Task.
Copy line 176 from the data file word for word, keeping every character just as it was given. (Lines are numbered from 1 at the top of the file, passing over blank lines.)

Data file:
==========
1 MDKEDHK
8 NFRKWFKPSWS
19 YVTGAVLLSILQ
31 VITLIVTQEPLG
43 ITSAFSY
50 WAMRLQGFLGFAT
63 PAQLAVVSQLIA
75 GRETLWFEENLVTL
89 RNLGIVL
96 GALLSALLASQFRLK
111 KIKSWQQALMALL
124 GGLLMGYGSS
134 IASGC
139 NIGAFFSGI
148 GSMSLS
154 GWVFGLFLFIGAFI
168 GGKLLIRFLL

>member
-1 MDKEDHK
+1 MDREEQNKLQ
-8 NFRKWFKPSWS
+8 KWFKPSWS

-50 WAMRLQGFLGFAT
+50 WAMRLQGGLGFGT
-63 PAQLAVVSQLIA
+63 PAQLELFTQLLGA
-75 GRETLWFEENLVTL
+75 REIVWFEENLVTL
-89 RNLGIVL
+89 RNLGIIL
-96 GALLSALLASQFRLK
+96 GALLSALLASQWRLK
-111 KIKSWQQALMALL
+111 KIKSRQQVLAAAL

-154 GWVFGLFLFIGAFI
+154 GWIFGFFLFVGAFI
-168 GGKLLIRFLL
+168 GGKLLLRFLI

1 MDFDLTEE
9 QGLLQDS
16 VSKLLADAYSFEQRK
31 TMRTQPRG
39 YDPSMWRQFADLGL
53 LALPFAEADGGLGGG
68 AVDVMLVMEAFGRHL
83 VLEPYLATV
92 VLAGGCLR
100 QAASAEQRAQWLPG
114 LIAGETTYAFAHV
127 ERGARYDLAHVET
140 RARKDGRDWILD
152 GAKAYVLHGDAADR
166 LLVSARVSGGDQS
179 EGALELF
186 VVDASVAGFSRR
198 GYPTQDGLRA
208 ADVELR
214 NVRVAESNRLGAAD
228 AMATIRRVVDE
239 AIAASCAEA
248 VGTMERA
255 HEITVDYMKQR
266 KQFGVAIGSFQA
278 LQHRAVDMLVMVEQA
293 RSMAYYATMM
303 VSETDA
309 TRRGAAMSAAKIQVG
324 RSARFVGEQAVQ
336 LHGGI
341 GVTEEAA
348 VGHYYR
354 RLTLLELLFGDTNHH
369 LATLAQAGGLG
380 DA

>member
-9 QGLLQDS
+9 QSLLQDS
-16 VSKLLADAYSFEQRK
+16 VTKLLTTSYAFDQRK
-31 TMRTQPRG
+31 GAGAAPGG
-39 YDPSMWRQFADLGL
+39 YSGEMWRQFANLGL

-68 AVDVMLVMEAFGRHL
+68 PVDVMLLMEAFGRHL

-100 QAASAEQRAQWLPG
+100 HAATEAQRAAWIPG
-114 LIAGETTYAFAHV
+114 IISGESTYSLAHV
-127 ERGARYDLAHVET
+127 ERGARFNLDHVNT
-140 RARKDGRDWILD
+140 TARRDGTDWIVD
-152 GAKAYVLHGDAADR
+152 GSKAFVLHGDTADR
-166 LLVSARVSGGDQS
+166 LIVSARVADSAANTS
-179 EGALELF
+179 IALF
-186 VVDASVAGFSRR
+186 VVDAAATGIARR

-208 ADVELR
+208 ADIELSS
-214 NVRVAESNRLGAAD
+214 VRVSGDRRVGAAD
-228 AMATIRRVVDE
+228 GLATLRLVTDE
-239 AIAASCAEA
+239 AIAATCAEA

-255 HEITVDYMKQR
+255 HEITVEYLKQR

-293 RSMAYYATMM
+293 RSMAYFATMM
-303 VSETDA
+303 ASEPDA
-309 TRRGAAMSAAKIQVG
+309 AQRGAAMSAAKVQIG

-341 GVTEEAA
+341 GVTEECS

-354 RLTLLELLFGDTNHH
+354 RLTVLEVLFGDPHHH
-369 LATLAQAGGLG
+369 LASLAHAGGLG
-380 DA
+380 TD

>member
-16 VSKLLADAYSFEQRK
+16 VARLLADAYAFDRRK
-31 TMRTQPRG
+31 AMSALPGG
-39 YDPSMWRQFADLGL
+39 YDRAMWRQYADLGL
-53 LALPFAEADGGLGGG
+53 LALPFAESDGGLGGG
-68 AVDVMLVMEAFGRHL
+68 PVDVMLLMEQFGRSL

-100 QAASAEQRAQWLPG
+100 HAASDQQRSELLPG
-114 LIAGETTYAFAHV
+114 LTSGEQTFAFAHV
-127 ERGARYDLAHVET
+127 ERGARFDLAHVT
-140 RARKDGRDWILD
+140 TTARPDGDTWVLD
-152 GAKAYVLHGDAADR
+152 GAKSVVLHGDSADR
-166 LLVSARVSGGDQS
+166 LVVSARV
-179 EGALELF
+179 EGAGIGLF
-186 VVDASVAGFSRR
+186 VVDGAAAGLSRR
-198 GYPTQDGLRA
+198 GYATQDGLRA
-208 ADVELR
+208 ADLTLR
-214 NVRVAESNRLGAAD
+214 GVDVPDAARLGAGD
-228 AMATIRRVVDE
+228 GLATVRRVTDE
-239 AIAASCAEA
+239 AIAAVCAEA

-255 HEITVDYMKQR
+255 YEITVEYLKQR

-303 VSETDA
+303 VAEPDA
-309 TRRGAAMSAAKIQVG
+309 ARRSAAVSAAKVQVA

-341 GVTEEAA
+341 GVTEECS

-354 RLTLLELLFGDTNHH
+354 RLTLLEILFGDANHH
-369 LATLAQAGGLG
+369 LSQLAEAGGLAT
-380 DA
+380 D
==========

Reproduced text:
+380 D